The hardback edition of Spy Princess, the story of a descendent of Tipu Sultan who spied for the British during World War II and was executed by the Nazis, went into five editions in India and a fifth edition is being printed in the UK. Her latest, Victoria and Abdul, written in 2010, topped the non-fiction bestseller list for several weeks in India. Now, both Spy Princess and Victoria and Abdul have been optioned for film rights by UK production houses. The latter has also attracted considerable coverage in the British press as much for the subject as its post-publication developments.
I start to ask her about haggis pakoras (haggis being a Scottish dish of sheep’s insides and definitely an acquired taste), which she mentions in Curry, but she’s still excited about Victoria and Abdul. A revised edition of the story of Abdul Karim and his controversial relationship with Queen Victoria, whom he served as munshi, was published in April to include Karim’s diary, the discovery of which is a story in itself. This was the journal Karim wanted to publish and which the royal household thwarted. “For a historian it’s like finding treasure,” she says.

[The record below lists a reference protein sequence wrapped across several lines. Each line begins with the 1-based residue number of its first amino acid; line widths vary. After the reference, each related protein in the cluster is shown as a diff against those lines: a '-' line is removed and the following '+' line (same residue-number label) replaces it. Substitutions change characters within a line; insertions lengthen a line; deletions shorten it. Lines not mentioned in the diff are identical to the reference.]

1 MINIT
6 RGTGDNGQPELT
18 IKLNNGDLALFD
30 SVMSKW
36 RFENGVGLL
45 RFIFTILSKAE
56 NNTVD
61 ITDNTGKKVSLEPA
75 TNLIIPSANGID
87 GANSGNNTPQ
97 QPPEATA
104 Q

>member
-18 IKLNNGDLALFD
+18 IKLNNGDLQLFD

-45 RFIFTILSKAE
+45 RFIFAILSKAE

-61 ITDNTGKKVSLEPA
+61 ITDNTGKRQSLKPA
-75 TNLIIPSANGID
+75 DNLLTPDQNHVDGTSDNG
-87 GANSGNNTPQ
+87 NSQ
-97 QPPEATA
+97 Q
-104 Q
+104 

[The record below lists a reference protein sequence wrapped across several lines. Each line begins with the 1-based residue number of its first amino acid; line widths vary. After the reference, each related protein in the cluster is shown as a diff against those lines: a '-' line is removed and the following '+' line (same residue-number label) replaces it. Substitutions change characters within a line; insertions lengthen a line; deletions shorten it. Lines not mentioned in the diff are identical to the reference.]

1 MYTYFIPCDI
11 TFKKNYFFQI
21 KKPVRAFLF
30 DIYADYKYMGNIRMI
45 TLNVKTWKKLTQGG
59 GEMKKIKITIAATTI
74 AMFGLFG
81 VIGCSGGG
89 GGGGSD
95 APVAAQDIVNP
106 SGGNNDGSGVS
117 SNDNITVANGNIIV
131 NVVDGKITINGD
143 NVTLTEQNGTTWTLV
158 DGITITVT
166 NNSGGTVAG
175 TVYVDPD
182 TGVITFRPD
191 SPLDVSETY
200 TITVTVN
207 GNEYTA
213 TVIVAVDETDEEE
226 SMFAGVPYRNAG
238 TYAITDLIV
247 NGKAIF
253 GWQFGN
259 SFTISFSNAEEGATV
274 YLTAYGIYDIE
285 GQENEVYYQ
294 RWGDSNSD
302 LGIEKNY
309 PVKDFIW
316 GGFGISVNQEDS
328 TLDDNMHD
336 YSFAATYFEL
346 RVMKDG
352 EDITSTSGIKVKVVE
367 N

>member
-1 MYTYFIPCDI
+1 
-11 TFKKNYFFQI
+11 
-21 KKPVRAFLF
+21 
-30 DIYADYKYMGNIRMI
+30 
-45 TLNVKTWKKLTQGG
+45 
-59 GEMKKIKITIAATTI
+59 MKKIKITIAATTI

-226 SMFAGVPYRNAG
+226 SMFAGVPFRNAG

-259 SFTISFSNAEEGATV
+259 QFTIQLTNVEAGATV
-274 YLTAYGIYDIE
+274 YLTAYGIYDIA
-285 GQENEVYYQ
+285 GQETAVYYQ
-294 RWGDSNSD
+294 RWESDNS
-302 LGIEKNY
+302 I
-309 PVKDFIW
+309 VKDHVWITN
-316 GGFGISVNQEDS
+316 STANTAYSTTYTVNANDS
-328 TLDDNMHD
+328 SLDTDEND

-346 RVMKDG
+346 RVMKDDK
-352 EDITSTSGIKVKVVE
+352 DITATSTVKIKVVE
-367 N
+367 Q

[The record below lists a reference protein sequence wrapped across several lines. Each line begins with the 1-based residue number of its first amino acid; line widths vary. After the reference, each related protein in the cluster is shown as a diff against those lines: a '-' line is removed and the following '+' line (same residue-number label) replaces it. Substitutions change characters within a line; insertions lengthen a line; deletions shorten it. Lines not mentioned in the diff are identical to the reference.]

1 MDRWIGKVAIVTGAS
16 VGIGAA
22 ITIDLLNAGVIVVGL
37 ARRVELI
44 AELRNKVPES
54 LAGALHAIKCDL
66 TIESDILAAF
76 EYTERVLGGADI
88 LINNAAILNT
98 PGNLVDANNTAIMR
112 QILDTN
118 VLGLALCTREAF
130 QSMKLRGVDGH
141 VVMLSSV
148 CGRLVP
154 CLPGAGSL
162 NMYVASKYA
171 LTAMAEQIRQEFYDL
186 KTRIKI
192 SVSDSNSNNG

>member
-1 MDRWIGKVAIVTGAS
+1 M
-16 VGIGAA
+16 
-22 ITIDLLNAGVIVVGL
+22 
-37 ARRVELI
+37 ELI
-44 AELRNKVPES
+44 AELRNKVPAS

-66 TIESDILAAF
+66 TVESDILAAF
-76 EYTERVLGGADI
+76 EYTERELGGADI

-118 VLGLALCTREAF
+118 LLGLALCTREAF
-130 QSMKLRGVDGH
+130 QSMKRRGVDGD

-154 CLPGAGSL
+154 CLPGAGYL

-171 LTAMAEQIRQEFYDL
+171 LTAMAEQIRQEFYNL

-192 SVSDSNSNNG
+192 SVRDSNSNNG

How did she find it? When she was researching the book she had visited Agra, where Karim’s grave is located and where he had lived. His house, however, had been occupied since Partition — his family had fled to Pakistan — and the occupants didn’t know anything about him. Since Karim didn’t have any children, Basu realised she had hit a dead-end.